Sovereign Debt Restructuring
Notes for the Special Committee on Crisis Prevention and Resolution — Citicorp Center, New York, 2nd December, 2002)


Current proposals for sovereign debt restructuring, both by IMF circles and by the PSAG (Private Sector Advisory Group), seem to neglect or underplay some important differences between private and sovereign default. It is not just a matter of private debtors’ assets being easier to identify and therefore sequester for the satisfaction, at least partial, of creditors’ claims, with respect to government assets — a point well made by Anne Krueger (2002a) Differences between sovereign and corporate default are much deeper.

In any country the net wealth of the state is made up of two major components: the current value of its marketable assets plus the present value of its other future revenues and expenditures. We should remember that:

First, after successive waves of privatization of state assets, even in advanced capitalist countries — let alone emerging economies and, worse, transition economies — there are hardly any gross assets in the hands of the state, that could be tapped to satisfy creditors through a bankruptcy — style procedure.

Second, the present value of government revenues and expenditures, while being subject to economic fluctuations similar to those affecting the wealth of private companies, depends strictly on the government ability to raise taxation and to contain public expenditure. Any assessment about sovereign wealth must depend on judgments about the sustainability or non — sustainability of the government fiscal stance, i.e. it must be “conditional” on the set of government policies, whether these are unilaterally adopted by the sovereign debtor or imposed by the creditors or a third party — such as the IMF — in exchange for additional finance or additional concessions.

Moreover, as mentioned only in passing in Anne Krueger’s report (2002, pp. 11 — 12) there is no question of sovereign governments being “liquidated” at all, let alone automatically, like a bankrupt corporation. Nor can creditors swap their claims for shares in the sovereign state, debt — for — equity swaps extinguishing debt altogether. And even if future fiscal revenues were nominally earmarked for debt service such commitment would not be more credible or enforceable than the underlying sovereign obligation.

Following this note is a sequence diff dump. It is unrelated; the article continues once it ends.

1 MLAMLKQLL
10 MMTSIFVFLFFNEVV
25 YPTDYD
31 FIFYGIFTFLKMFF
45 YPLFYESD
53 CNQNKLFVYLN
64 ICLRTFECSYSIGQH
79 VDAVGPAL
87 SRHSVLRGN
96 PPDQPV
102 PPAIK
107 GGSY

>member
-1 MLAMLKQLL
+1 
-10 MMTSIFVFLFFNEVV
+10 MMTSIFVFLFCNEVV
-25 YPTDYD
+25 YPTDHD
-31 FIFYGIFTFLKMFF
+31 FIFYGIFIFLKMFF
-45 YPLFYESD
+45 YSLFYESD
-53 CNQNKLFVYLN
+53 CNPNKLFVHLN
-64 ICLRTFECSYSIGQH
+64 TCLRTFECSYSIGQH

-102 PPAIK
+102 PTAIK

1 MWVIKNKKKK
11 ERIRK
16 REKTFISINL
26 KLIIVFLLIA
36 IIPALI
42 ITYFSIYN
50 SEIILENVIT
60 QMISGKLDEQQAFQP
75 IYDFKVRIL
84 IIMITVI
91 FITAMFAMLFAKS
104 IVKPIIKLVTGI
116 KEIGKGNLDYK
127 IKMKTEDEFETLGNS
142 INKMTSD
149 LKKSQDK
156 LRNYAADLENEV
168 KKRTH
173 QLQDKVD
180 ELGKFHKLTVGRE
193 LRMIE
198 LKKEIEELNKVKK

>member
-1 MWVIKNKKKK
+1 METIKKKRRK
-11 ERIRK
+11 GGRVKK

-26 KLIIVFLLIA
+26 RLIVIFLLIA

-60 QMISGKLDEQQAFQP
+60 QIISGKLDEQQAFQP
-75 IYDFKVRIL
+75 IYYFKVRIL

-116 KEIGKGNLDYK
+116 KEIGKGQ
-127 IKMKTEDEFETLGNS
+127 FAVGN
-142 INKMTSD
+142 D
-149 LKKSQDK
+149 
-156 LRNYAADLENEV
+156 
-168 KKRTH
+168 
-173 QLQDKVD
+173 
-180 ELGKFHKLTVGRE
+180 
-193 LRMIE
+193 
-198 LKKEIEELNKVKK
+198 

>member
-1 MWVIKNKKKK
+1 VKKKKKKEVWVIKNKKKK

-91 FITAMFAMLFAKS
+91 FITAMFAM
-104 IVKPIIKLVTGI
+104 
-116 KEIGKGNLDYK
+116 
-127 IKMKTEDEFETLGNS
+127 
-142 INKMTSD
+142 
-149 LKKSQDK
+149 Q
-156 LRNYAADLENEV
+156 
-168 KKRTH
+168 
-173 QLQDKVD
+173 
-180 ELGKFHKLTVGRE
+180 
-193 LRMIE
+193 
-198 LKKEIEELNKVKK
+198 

It follows that the fundamental question in SDRM is not just, or not so much, a question of encouraging — through contractual or statutory means — collective action and debt restructuring by a qualified super — majority of creditors, for such an action would still require a judgment about debt sustainability and it would do nothing to uncover or determine the sovereign debtor’s ability to repay.

Is the IMF the best judge of debt sustainability? In the Russian crisis of August 1998 the IMF actually contributed to the crisis by supporting a non sustainable policy package of an overvalued ruble exchange rate, high interest rates necessary to prop it up, and a public deficit made non — sustainable precisely as a result of such high interest rates (Kolodko 2000). Is the IMF good at detecting and enhancing debtors’ ability to repay debt? Only insofar as a significant part of debtors’ capacity to service and repay debt depends on IMF funds. By its conditional support for the provision of fresh liquidity the IMF can call the shots, bringing both debtors and creditors to the negotiating table with a view to debt restructuring regardless of contractual or statutory clauses enabling collective action.

This function of providing liquidity in a crisis has been likened to a function as International Lender of Last Resort (ILLR). Apart of the hopelessly small scale of the funds commanded by the IMF relatively to the volume of emerging countries external debt (a proportion of the order of 1:15), this is a misconstruction of the relative roles of Central Banks and the IMF. A Central Bank provides 1) unlimited and 2) unconditional liquidity, 3) in the domestic currency which it issues 4) to domestic commercial banks 5) that are otherwise solvent, 6) against first class liquid assets and 7) at a penal interest rate. The IMF, on the contrary, provides 1) limited liquidity, 2) subject to conditions about macroeconomic and other policies, 3) in foreign exchange which it does not issue itself in any necessary amount 4) to national governments 5) regardless of their solvency, 6) without a counterpart (except for occasional pledging of reserves), 7) at a subsidized interest rate.

Until such a time when there is a single world currency, centrally issued and managed, commercial banks can get their liquidity from their own Central Bank or go bust. What is needed is an IMF — style agency with world — wide regulatory and surveillance functions, but — contrary to current practice — with lending functions exclusively available to solvent governments facing liquidity problems in their international payments, especially if there is a danger that non — sustainability might precipitate into insolvency.